Jensen Huang on the Uber Tragedy and Why Nvidia Suspended Testing

Nvidia CEO says making autonomous vehicles safe is hard—and more testing should be done in VR

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Nvidia CEO Jensen Huang on stage at the GTC 2018 conferenc
Photo: Tekla Perry

The Uber tragedy earlier this month sent a shudder throughout the autonomous vehicle industry. Some of the companies working on the technology paused testing. Nvidia was one of them.

“We suspended because there is obviously a new data point as a result of the accident,” said Nvidia CEO Jensen Huang. “As good engineers, we should simply wait to see if we can learn something from that experience. We don’t know that we would do anything different, but we should give ourselves time to see if we can learn from that incident. It won’t take long.”

Huang made that remark during a press briefing at the 2018 GPU Technology Conference (GTC). In an earlier keynote address he discussed Nvidia’s role in developing autonomous driving technology—and a new product. His inner engineer shining through, Huang rattled off numbers to make his case.

“Civilization drives about 10 trillion miles a year,” he said. “In the U.S., 770 accidents happen per 1 billion miles. [Automotive] safety work in the U.S. has reduced the number of accidents, so now you have to drive a billion miles to produce 770 accidents.”

That means, he said, “You have to ask yourself how confident you are when your fleet of 20 test cars has driven 1 million miles.”

“There is obviously a new data point as a result of the accident. As good engineers, we should simply wait to see if we can learn something from that”

Autonomous cars need a lot more miles under their wheels than that, he indicated, to gain enough experience under a variety of conditions so that their designers can fine-tune—and then prove—their safety. The answer, Huang said, is doing the bulk of the testing in virtual reality.

“That’s where Nvidia can shine. We know how to build VR worlds. We could have thousands of these worlds with thousands of scenarios running, with our AI car driving itself through these worlds. If something happens, it could send us an email and we can jump in and figure out what was going on.”

“We could use VR to create extreme-corner rare scenarios that are completely repeatable,” he indicated, “so engineers can debug these systems.”

At that point Huang unveiled an Nvidia product: Drive Constellation. The system uses two servers. One simulates inputs to a car’s sensors—that is, what a car’s cameras, lidar, radar, and other sensors would pick up as it went along. This server can be adjusted to vary lighting conditions, weather conditions, and the behavior of other vehicles and pedestrians. The other server runs the same software used by the vehicle itself, processing the simulated data and reacting to it.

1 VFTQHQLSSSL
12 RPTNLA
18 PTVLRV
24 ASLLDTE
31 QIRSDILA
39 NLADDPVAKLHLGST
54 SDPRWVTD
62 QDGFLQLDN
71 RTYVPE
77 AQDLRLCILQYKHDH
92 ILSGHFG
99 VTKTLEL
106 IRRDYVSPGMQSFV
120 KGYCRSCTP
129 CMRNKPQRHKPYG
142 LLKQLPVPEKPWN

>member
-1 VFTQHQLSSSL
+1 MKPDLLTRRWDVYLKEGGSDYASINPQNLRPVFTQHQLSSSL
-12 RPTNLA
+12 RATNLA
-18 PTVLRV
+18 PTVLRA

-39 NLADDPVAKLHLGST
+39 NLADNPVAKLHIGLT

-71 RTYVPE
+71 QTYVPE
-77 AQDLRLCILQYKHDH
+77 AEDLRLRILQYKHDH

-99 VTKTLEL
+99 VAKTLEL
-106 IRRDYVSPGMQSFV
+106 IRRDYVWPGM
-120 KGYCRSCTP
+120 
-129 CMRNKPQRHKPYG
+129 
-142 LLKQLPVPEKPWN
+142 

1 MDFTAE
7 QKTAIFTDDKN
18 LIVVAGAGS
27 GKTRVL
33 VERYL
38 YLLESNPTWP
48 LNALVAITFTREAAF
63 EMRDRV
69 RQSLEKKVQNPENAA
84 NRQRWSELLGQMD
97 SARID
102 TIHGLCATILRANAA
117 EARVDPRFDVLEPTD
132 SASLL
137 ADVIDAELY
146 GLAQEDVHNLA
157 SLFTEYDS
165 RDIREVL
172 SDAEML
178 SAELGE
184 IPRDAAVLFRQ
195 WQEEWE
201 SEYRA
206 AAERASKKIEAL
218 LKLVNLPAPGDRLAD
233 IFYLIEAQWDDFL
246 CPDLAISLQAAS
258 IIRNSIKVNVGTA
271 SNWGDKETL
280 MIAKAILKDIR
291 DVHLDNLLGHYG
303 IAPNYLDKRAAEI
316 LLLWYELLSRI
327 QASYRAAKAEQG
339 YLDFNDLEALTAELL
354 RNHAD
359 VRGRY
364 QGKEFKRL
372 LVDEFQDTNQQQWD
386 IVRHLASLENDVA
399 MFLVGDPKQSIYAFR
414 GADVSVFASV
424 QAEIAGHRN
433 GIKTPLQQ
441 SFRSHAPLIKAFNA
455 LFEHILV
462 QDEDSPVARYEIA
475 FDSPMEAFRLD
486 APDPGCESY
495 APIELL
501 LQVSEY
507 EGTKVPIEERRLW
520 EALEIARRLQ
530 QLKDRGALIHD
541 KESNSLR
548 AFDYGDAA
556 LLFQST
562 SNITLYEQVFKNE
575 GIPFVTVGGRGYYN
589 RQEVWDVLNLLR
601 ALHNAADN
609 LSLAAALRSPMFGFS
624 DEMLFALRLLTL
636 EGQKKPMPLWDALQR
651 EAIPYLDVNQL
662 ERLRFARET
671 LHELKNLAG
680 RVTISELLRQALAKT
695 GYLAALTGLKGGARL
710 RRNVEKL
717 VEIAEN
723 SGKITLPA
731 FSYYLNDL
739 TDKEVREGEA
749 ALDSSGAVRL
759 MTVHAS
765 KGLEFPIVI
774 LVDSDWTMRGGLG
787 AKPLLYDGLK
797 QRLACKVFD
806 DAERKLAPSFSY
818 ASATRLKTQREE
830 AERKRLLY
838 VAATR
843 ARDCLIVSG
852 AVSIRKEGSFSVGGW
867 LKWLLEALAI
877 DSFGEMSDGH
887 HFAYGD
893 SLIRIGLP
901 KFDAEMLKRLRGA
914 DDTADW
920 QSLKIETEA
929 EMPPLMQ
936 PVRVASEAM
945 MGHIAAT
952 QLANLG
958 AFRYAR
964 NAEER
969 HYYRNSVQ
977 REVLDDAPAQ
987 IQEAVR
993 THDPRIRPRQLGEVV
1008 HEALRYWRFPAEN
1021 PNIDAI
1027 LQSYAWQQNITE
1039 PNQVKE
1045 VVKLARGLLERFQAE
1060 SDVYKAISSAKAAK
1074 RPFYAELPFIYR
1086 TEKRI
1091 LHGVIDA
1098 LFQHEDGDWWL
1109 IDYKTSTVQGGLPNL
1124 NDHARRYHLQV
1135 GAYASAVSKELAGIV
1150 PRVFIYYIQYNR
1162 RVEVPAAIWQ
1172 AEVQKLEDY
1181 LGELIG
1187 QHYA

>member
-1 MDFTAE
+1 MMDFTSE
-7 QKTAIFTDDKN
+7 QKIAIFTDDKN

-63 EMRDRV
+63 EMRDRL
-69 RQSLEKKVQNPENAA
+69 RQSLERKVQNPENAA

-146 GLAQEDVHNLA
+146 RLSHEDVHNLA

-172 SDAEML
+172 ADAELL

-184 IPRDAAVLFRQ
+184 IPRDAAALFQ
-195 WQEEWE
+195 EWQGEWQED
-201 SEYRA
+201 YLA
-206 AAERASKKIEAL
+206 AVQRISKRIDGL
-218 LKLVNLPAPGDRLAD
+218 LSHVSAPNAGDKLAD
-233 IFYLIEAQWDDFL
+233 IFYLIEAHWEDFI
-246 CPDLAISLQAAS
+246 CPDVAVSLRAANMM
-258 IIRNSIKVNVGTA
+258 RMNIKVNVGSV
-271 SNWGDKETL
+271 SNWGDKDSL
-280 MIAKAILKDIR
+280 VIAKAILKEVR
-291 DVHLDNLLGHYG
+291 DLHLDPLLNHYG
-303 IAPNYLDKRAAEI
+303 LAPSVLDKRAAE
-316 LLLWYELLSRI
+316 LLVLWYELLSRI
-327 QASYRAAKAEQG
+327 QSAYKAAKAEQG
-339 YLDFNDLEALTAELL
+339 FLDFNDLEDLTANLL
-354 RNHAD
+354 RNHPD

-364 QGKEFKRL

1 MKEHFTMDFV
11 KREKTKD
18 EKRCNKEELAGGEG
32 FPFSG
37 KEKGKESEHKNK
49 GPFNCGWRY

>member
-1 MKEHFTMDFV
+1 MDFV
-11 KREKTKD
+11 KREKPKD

“Think of it as a video game,” Huang said. The input generator is the gaming PC; the other server is the person playing the game.

This, Huang said, “is how we are going to bridge the gap between actual test driving and the billions of miles we need to experience over time. With 10,000 Constellations running, we could cover 3 billion miles a year.”

Simulation alone isn’t going to make autonomous cars safe, Huang pointed out. Indeed, he said, autonomous vehicle safety “is probably the hardest computing problem the world has encountered.... [It] is the ultimate high-performance computing, deep-learning problem.”

VR “is how we are going to bridge the gap between actual test driving and the billions of miles we need to experience”

The challenge comes from the large number and wide variety of sensors needed for autonomous driving and the need to fuse them into a supersensor, Huang said. “To do this at a high rate of speed is incredibly hard. And the computers have to operate well even when faults are detected. This entire system has not been created in totality even once.” And, he said, “as we were reminded last week, much is at stake.”

One obstacle to making autonomous vehicles safe and reliable, he indicated, is energy consumption. In electric cars, it’s all about battery life, so the more energy efficient computing systems are, the more we can put redundant systems into vehicles.

He also pointed to the “giant data problem.” Nvidia’s test cars, he said, “are collecting petabytes of data. We have 1,500 people labeling images—it’s a massive investment.”

A less obvious but still critical challenge, Huang pointed out, is documentation, so faults can be traced back if anything happens. This, too, he said, represents a gigantic investment.

Huang acknowledged that while Uber’s Arizona accident was “tragic in itself,” it’s likely to lead to product sales for Nvidia.

Image of a VR car next to a real car is shown at the GTC 2018 conference Nvidia’s Jensen Huang says: Not only can an autonomous car drive itself in virtual reality, but a human experiencing virtual reality can also control a real car. In this demo, the real car (right) drove through a parking lot outside the San Jose convention center while its sensors fed data to the simulation (left) inside.Photo: Tekla S. Perry

“I believe as a result of what happened last week,” said Huang, “the amount of investment into the development of AVs will go up. Anybody who thought they could get by without supercomputers and data collection and [a large] number of engineers” doesn’t think that anymore. “The world will be more serious about investing in development systems. For our company, from a business perspective, for the next few years it’s all development systems.”

But it’s not just about the money, he indicated. “We are developing this technology because we believe it will save lives.”

Portions of this post appear in the May 2018 print magazine in the article “Move Over, Moore’s Law: Make Way for Huang’s Law.”

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